Fracking creates two main groups that become marginalized.
Environmental Organizations and National Parks:
This group is marginalized because much of the fracking happens close to, or on national parks. The drilling operations require roads to be built, which destroy habitat; there are emissions created from fracking camps, which damage wildlife, and in general the practice of fracking necessitates deforestation to gain access to the natural gas.
People who live near fracking operations often have contaminated water supplies. This kills livestock, pollutes water systems such as streams and ponds, and contaminates drinking water reservoirs. Also, fracking requires millions of gallons of water. This is often extracted from local wells, which drains resources from nearby communities.
My stance on fracking is that it is a necessary means to provide natural gas to a nation with a substantial energy demand. Not only does it contribute to the oil and gas industry as whole, which is one of the most profitable industries in the country, there is still no way to replace natural gas as our primary energy source. For that reason, it makes sense to completely harvest the natural gas from one deposit rather than beginning to drill another.
My viewpoint is that the cons of fracking drastically outweigh its pros, and that it should be universally banned. There are dozens of ways in which fracking devastates the environment and compromises the health of the people living in areas where it is performed.
Instead of turning to ever more harmful ways of extracting energy from the ground, we should be focusing on environmentally friendly alternatives, such as solar, hydro, and wind.
Here is a mind-map we created to help us explore this complex issue:
In the couple weeks that I’ve been working on my flowchart to help people choose a typeface, my design ideas have evolved significantly.
I found it very useful to examine many flowcharts online to help choose which style would best suit my project. And then, with a general knowledge of how many elements would need to go into my chart, I hand sketched some different layouts, as seen below. I chose a layout with a strict grid system, as I thought it would better reflect the organization of typographical systems, and most of the other options looked a bit messy.
I also considered a number of font options before I settled on my final choice. The main options I considered were:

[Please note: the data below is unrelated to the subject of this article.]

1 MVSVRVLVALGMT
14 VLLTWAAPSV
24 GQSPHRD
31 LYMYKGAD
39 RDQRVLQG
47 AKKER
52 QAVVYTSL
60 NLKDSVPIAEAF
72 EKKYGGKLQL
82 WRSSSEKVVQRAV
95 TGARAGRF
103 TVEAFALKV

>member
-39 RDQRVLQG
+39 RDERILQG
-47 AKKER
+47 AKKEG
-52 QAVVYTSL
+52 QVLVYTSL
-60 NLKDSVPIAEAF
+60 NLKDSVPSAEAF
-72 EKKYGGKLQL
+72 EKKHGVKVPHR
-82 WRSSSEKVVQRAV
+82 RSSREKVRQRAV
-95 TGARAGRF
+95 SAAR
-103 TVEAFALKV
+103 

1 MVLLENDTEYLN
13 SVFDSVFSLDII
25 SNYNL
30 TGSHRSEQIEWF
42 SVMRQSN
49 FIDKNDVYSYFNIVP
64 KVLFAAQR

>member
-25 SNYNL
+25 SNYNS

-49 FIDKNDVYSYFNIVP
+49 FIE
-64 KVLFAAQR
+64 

- Ideal Sans
Any of these would have been good options, but Ideas Sans won out. It is very legible, but has a lot of funky personality too. It has tons of weights, and just fit a little bit better than the other 4.
Here are a couple links to other flowcharts that inspired my design of this one:
The image below is an early draft of what the flowchart would look like, where I had established the general grid format and shapes of elements I would use in the final product. It changed substantially since then, but it was a good experience to see what it looked like transferred from paper to computer.
I recently complete work on a flowchart poster to assist people in choosing a typeface. I will post it shortly, but in the meantime I thought I would share a little bit about my creative process.
The following images show some design thinking exercises that were very useful in coming up with ideas and considerations for my typeface poster.
Other Points of View:
The Mind Map:
I also spent some time documenting my process of choosing a typeface as I was working on some design projects. Here it is:
“In all honesty, I choose most of my typefaces in a very time-intensive and thorough way. I have never used any kind of formula before. I put the right words in roughly the place where they will go in the finished design, and start going through every single font, starting from the As and going to the Zs. And I have over 800 fonts, so that can be a very time-consuming process. When I see one I like, I’ll “alt-click” and drag to duplicate the font on the side of my page, and then keep on looking. I thought that there must be some way of speeding up this process. I likely will still go through all of my fonts fairly regularly, but this could certainly streamline things a little bit. Below is an image of my scrolling through countless fonts and leaving them on the sides of my page.